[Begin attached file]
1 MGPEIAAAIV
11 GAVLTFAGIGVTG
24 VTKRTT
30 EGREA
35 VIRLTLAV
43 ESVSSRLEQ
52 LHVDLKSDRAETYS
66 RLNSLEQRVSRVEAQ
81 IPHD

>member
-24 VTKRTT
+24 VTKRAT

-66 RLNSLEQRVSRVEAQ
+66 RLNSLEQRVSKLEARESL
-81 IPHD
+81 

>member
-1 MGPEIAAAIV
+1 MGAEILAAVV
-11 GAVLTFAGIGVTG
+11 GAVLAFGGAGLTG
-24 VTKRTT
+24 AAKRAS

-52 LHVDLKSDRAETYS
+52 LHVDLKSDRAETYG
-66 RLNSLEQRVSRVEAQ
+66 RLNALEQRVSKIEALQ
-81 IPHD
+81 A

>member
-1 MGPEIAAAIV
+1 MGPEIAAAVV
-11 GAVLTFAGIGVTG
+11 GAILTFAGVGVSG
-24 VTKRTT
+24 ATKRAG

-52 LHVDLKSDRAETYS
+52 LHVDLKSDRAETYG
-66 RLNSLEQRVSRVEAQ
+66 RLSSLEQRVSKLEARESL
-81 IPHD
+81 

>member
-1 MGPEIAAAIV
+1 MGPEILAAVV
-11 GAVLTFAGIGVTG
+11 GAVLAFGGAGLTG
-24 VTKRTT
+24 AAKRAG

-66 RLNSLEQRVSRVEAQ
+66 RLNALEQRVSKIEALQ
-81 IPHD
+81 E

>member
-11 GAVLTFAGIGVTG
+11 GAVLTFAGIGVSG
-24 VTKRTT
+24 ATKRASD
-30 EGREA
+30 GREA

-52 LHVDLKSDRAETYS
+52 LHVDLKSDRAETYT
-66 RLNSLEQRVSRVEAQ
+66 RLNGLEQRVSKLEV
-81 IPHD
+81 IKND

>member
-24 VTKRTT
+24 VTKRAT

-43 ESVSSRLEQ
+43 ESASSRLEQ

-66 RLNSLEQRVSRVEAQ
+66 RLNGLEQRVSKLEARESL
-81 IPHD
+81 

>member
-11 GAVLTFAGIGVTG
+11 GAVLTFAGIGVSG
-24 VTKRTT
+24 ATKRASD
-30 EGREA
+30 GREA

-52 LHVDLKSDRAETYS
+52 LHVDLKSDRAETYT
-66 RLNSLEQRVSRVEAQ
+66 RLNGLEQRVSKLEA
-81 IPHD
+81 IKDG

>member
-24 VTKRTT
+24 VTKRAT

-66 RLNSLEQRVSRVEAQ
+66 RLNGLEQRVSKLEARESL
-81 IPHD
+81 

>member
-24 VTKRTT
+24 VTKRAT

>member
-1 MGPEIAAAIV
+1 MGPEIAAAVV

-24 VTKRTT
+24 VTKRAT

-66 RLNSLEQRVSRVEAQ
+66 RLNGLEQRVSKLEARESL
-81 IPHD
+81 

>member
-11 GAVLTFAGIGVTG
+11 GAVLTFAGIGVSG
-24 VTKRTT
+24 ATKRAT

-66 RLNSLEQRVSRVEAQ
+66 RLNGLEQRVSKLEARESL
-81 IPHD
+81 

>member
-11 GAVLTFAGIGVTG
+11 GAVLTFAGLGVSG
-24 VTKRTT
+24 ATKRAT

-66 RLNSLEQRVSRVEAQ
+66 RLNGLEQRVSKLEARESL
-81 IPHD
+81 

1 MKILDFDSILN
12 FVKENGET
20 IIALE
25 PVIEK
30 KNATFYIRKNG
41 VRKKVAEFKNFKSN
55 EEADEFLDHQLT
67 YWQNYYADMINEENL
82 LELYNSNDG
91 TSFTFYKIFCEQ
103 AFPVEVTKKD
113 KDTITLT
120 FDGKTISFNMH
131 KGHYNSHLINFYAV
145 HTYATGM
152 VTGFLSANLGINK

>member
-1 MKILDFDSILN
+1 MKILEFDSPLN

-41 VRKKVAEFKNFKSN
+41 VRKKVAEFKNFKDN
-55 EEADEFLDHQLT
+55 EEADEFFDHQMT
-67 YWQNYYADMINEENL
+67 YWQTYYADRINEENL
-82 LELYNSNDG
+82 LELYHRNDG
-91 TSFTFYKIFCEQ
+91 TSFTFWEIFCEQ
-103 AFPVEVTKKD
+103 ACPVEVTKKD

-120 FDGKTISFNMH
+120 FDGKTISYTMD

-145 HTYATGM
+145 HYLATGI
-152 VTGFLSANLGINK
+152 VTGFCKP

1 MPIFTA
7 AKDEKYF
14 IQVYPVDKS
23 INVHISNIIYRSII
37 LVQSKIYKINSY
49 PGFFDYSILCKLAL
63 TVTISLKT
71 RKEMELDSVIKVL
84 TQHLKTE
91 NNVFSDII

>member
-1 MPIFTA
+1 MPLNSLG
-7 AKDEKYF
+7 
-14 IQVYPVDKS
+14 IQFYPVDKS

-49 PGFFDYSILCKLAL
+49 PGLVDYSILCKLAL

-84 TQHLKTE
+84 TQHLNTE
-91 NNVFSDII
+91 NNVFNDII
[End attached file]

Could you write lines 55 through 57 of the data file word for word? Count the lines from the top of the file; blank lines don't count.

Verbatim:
-11 GAVLTFAGIGVTG
+11 GAVLTFAGIGVSG
-24 VTKRTT